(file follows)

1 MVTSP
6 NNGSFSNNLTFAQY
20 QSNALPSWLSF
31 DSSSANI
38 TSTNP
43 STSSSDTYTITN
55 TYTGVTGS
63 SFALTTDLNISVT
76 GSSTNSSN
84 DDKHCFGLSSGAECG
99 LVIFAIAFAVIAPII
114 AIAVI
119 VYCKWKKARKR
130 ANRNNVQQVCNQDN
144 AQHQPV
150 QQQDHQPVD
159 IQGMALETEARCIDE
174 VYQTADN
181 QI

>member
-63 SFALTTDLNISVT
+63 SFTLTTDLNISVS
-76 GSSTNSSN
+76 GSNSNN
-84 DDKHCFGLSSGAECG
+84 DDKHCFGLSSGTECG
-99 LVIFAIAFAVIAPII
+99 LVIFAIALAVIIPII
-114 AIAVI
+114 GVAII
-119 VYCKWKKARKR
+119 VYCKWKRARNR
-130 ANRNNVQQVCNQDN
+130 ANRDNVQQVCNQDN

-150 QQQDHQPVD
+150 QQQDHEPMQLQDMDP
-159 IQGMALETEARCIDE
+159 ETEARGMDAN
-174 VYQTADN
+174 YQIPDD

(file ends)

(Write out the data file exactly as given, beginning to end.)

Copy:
1 MVTSP
6 NNGSFSNNLTFAQY
20 QSNALPSWLSF
31 DSSSANI
38 TSTNP
43 STSSSDTYTITN
55 TYTGVTGS
63 SFALTTDLNISVT
76 GSSTNSSN
84 DDKHCFGLSSGAECG
99 LVIFAIAFAVIAPII
114 AIAVI
119 VYCKWKKARKR
130 ANRNNVQQVCNQDN
144 AQHQPV
150 QQQDHQPVD
159 IQGMALETEARCIDE
174 VYQTADN
181 QI

>member
-63 SFALTTDLNISVT
+63 SFTLTTDLNISVS
-76 GSSTNSSN
+76 GSNSNN
-84 DDKHCFGLSSGAECG
+84 DDKHCFGLSSGTECG
-99 LVIFAIAFAVIAPII
+99 LVIFAIALAVIIPII
-114 AIAVI
+114 GVAII
-119 VYCKWKKARKR
+119 VYCKWKRARNR
-130 ANRNNVQQVCNQDN
+130 ANRDNVQQVCNQDN

-150 QQQDHQPVD
+150 QQQDHEPMQLQDMDP
-159 IQGMALETEARCIDE
+159 ETEARGMDAN
-174 VYQTADN
+174 YQIPDD